Just posted a thread about getting some baja claws on my trooper with some pics. Had 33 13.5 16 claws and decided to go with some 33 14.50 16 ssr swampers. Don't know why all you guys run those skinny swampers. I live in bend and get a lot of snow. This ssrs are supposed to be awesome in the snow so I went as wide as I could go and love them so far. Had them in rocks and very loose sand with no problem or sinking. Sweet tires.

REFER BACK TO THIS ARTICLE AND GO ABOUT 3/4 THE WAY DOWN TO THE BOTTOM TO THE "PRO'S OF WIDE TIRES" SECTION:
http://www.expeditionswest.com/research ... _rev1.html
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IN REGARDS TO WHAT TIRE IS BEST FOR SNOW, I THINK MY GOOD FRIEND "BIGSWEDE" SAYS IT BEST IN HIS POST A WHILE AGO.. AND WHEN SOMEONE WHO LIVES AND DRIVES IN THE MINNESOTA SNOW AS MUCH AS HE DOES, IF I WERE YOU I WOULD TAKE HIS ADVICE AS "WRITTEN IN STONE!" :wink:
by BigSwede Thu Dec 17, 2009:
Those of us who live in climes that have snow for extended periods know that there is no one-size fits all snow tire. Wet, heavy snow is a far different animal than dry fluffy snow. Depth matters too, there are times when a skinny tire is desirable to cut down to the pavement. There are other times when the pavement is covered in ice under the snow, and that cutting down to the pavement gets you precisely nowhere...that is when you may want a wide, aired-down flotation tire with multiple gripping surfaces to grab and hold as much dry crunchy snow as possible to get whatever traction you can. But there are a couple of generalizations you can make for snow tires:
- The more tread blocks, the better. Lots and lots of siping. This is why an AT is almost always a better snow tire than an MT. Tf you look at dedicated snow tires (such as Blizzak or the Nokian Hakkapeliitta) you will see literally thousands of tiny tread blocks, not big digging blocks like a mud tire.
- For ice traction, softer rubber is better. However, softer compounds, of course, will wear faster.
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THE BEST ARTICLE I COULD FIND ON "WIDE vs. SKINNY" IN REGARDS TO FUEL ECONOMY CAME FROM ONE OF OUR OWN MEMBERS:

by jcb18 Mon Jun 18, 2007:
Smaller contact patch comes from higher PSI and results in lower rolling resistance. However as far as rolling resistance is concerned, the actual width of the tire is of little relevance unless you are talking about really skinny or really wide tires. For most tires, the contact patch is determined mostly by the vehicle weight and the tire PSI.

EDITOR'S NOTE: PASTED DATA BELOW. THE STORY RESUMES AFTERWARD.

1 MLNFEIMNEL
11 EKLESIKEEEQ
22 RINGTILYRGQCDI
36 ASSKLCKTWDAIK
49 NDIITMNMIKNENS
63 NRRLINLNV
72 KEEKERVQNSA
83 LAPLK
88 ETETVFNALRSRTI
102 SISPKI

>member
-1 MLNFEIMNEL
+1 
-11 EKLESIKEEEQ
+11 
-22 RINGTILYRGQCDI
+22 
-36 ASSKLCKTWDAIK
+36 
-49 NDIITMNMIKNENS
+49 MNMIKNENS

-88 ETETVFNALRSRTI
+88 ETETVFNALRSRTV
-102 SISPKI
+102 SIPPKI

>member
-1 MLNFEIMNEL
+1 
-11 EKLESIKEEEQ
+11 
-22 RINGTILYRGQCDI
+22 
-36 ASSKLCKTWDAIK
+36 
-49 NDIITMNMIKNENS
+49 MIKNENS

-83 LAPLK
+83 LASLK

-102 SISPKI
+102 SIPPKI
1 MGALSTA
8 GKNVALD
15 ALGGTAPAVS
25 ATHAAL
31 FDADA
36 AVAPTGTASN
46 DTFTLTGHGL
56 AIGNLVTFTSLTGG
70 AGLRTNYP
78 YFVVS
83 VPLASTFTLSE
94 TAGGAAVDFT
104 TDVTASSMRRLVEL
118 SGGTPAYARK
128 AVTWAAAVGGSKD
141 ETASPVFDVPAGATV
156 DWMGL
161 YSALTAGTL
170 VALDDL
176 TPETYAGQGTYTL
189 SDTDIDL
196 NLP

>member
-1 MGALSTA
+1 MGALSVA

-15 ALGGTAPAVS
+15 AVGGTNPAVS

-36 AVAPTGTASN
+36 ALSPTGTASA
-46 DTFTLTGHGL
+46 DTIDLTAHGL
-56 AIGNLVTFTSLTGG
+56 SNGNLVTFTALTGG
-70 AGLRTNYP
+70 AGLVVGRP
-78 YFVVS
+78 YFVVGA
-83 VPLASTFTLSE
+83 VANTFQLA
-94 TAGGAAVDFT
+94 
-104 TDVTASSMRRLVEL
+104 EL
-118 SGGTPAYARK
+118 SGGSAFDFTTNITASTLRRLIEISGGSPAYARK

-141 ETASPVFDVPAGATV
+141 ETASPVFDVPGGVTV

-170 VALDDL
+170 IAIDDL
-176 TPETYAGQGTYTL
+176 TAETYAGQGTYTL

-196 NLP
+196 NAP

The contact patch for properly inflated tires will only be as large as it needs to be, because the four tires support the full weight of the vehicle. Each tire bears a load that is dependent upon the distribution of the vehicle's weight. For each tire:
Weight supported in pounds = Tire PSI x area of contact patch in square inches

A little algebra gets us: Area of contact path = Weight supported / Tire PSI

So decreasing the vehicle weight or increasing PSI will both decrease the size of the contact patch, but you can't over inflate your tires, so their are limits to what PSI can do for you. This leaves us with decreasing the vehicle weight to lower rolling resistance and help your fuel economy, but we all knew that already.
You will observe fuel economy benefits from having skinnier tires from what 88supertrooper says, because they are lighter. They will have a smaller moment of inertia (Resistance to being rotated about their axis) in direct proportion to their lower weight. Resistance to rotation because of moment of inertia is a separate concept from rolling resistance, which is due to the interaction between the tire and the driving surface.
If you could get wider tires of the same weight as the skinny tires, they could be made equivalent in terms of fuel economy as long as you could safely adjust your tire PSI to produce the same size contact patch based on your vehicle's weight. The only difference now might be with air resistance hitting a tire with a wider cross-section. The type of tire matters too, since tires with more of their weight concentrated at the outer edges (M/T's) will have a higher moment of inertia than tires with less weight concentration at their outer edges, touring tires for example. Also, since rolling resistance comes from the interaction between the tire and the driving surface, the chemistry of each manufacturer's tread compound will matter, as will the surface upon which you are driving.

Summary, as everybody has said, there are trade offs everywhere. The most you can do for your fuel economy is park your zu and buy a bicycle. Short of that, your driving habits are going to have the greatest effect as long as you have reasonably sized, properly-inflated tires and a vehicle that is properly maintained otherwise. If you want to get fuel economy benefits from your tires focus on diameter, weight, and tread design (less aggressive is generally better for fuel economy). Width is not necessarily a factor with us because we drive bricks as it is, air resistance from wider tires is not going to change that much.
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A few links to other brands forums on the Wide vs. Skinny debate
http://forum.ih8mud.com/60-series-wagon ... tires.html
http://www.fjcruiserforums.com/forums/w ... tires.html